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IMPEDIMENTS AND SOLUTIONS TO SUSTAINABLE, WATERSHED-SCALE URBAN STORMWATER MANAGEMENT: LESSONS FROM AUSTRALIA AND THE UNITED STATES
ROY, A., S. J. WENGER, T. D. FLETCHER, C. J. WALSH, A. R. LADSON, W. D. SHUSTER, H. W. THURSTON, AND R. R. BROWN. IMPEDIMENTS AND SOLUTIONS TO SUSTAINABLE, WATERSHED-SCALE URBAN STORMWATER MANAGEMENT: LESSONS FROM AUSTRALIA AND THE UNITED STATES. V. H. Dale (ed.), ENVIRONMENTAL MANAGEMENT. Springer-Verlag, New York, NY, 42(2):344-359, (2008).
In urban and exurban areas, stormwater runoff is a primary stressor on surface waters (streams, wetlands, lakes, estuaries, and coastal waters). Conventional urban stormwater drainage systems often route runoff directly to streams and rivers, thus exacerbating pollutant inputs and hydrologic disturbance, and resulting in the degradation of ecosystem structure and function. Decentralized stormwater management tools such as low impact development (LID) or water sensitive urban design (WSUD) may offer a more sustainable solution to stormwater management if implemented at a watershed scale. These tools are designed to pond, infiltrate and harvest water at the source, encouraging evaporation, evapotranspiration, groundwater recharge, and re-use of stormwater. While there are numerous demonstrations of WSUD practices, there are few examples of widespread implementation at a watershed scale with the explicit objective of protecting or restoring a receiving stream. This paper identifies five major impediments to sustainable urban stormwater management: 1) fragmented responsibilities, 2) lack of appropriate legislative framework and standards, 3) uncertainties in the performance and cost of WSUD tools, 4) resistance to change due to perceptions of risk, and 5) lack of vision and capacity. By comparing experiences from Australia and the United States, two developed countries with existing conventional stormwater infrastructure and escalating stream ecosystem degradation, we highlight challenges facing sustainable urban stormwater management and offer examples of potential avenues for achieving watershed-scale protection. We conclude by identifying the most effective avenues for advancing from small-scale WSUD demonstrations scattered amid a matrix of conventional stormwater drainage, to widespread implementation of WSUD with watershed-based goals to restore or protect all streams.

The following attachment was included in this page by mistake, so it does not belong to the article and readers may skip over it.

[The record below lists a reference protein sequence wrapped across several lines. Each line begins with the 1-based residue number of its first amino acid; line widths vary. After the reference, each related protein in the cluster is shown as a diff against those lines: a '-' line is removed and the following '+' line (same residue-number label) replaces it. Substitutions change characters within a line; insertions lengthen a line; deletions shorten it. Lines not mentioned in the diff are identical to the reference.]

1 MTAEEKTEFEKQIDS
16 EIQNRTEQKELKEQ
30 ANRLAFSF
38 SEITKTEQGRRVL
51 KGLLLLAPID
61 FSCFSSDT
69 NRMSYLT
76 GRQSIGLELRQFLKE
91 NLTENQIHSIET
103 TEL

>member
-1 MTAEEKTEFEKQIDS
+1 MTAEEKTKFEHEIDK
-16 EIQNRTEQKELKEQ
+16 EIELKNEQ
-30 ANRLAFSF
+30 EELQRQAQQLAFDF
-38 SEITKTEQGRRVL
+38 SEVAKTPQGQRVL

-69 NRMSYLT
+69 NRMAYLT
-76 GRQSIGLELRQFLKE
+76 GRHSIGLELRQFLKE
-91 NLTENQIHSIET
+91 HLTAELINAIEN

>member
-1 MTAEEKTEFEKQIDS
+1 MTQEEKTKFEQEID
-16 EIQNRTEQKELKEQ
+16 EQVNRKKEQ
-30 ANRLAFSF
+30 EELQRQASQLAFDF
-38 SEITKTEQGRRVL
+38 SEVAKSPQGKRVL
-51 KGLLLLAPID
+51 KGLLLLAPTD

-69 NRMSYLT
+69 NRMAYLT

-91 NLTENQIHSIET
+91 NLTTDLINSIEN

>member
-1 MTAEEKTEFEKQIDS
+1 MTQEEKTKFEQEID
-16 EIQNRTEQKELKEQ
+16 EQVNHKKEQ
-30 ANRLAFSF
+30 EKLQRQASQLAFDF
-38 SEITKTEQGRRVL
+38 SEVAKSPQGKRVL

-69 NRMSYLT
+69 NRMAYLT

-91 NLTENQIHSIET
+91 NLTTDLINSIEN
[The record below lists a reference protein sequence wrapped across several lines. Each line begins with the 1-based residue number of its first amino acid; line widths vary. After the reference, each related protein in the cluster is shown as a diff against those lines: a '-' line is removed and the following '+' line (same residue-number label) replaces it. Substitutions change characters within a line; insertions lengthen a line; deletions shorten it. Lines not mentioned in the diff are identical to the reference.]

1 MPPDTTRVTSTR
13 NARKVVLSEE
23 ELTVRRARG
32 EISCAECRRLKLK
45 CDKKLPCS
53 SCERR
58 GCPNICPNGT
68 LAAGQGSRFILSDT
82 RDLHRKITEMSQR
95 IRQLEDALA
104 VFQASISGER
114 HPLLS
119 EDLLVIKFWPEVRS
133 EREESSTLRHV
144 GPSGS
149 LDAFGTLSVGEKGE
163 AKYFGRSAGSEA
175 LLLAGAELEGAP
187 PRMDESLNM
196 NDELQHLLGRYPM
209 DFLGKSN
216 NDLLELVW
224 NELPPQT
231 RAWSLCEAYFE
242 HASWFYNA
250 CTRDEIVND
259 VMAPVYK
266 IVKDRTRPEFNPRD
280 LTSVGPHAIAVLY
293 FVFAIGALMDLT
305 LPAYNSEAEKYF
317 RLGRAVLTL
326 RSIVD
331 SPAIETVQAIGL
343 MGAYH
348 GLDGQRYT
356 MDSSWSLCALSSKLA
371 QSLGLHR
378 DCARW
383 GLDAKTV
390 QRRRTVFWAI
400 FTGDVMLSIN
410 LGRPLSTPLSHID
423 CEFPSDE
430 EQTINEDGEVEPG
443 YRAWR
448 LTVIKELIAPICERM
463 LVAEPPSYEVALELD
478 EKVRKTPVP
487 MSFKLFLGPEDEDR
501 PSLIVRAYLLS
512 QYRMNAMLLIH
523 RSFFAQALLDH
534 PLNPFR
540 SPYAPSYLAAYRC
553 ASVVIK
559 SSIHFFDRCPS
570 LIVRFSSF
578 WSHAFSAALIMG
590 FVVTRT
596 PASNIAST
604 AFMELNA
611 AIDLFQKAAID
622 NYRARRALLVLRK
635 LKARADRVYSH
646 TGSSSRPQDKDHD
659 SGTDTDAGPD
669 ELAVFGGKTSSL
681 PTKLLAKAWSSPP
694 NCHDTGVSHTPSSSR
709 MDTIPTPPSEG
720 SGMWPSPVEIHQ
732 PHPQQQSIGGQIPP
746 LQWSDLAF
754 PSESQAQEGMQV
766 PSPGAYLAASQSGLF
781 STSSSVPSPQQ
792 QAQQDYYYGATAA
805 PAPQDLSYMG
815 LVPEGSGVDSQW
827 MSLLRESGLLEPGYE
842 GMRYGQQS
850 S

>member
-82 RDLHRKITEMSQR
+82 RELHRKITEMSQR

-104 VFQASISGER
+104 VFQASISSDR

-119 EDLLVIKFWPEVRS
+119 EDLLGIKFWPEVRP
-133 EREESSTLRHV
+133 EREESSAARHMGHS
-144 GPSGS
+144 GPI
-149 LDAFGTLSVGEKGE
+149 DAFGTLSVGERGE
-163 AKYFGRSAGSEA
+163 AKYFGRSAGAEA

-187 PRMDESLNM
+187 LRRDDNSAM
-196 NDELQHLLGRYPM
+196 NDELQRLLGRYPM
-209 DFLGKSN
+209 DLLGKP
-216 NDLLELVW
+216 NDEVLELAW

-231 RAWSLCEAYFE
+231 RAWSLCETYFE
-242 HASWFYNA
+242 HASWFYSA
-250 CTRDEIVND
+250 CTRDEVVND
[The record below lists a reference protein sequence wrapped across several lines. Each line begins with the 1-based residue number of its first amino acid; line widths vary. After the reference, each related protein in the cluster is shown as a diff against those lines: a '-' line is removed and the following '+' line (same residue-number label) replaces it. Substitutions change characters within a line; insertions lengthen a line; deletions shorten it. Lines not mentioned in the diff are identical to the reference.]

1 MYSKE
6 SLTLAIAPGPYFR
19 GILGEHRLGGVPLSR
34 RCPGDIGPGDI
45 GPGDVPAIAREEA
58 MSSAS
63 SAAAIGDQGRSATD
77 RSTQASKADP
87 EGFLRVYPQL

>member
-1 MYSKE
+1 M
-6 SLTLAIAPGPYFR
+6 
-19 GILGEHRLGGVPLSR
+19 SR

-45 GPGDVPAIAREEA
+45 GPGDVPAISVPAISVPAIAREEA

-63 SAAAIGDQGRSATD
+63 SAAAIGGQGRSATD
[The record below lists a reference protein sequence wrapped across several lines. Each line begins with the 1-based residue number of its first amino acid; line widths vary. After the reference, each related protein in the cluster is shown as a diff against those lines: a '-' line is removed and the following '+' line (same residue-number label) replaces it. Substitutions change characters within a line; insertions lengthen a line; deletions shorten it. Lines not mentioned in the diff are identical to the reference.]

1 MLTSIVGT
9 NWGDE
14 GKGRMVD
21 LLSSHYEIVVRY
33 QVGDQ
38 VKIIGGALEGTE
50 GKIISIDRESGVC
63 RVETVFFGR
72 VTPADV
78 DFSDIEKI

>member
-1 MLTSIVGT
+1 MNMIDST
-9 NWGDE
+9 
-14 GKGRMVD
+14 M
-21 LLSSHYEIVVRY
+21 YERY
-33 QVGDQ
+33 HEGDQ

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Organization:U.S. ENVIRONMENTAL PROTECTION AGENCY
OFFICE OF RESEARCH AND DEVELOPMENT
NATIONAL RISK MANAGEMENT RESEARCH LABORATORY
SUSTAINABLE TECHNOLOGY DIVISION
SUSTAINABLE ENVIRONMENTS BRANCH